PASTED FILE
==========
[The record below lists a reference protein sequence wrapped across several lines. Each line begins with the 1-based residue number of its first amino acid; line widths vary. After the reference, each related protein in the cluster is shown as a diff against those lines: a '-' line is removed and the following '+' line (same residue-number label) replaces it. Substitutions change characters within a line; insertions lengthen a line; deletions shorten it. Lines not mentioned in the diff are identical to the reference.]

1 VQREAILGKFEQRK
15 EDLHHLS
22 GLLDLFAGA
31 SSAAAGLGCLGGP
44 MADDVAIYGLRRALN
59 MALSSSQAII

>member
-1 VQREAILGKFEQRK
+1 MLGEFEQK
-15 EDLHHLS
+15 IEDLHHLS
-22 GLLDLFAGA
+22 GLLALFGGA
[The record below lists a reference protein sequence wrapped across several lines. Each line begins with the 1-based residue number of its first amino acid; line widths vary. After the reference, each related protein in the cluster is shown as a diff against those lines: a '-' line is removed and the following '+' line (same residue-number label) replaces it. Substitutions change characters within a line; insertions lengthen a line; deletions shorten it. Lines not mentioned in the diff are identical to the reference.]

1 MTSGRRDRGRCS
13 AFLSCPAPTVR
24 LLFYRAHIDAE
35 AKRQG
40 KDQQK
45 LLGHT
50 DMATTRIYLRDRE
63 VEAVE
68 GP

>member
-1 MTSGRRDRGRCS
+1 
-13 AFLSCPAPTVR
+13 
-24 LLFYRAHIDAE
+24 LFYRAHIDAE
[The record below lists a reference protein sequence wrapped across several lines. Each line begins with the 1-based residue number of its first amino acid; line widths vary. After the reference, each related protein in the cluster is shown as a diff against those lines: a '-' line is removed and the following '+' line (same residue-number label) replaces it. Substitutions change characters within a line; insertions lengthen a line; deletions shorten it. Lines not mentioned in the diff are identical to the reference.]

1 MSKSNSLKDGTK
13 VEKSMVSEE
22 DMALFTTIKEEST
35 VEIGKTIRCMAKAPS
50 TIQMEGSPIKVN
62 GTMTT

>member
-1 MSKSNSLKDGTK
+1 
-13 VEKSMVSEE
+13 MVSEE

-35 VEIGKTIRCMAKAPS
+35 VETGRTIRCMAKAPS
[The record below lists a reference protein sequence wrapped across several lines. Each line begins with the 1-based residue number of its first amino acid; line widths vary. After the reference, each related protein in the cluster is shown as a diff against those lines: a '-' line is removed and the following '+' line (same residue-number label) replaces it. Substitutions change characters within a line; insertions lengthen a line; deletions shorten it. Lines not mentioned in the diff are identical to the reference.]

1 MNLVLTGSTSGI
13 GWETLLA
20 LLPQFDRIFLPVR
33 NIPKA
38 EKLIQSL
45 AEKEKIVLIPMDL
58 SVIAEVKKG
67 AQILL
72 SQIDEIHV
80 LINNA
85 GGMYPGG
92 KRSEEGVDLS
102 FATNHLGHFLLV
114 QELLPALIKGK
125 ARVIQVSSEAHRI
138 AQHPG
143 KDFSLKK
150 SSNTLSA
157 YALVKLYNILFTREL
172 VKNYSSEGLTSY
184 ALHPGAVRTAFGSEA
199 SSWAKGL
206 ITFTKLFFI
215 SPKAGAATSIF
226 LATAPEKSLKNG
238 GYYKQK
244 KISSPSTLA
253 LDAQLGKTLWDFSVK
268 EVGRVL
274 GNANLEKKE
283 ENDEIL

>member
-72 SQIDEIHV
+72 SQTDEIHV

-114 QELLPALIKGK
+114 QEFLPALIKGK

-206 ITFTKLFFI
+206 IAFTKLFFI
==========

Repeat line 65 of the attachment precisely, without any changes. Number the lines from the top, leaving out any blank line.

157 YALVKLYNILFTREL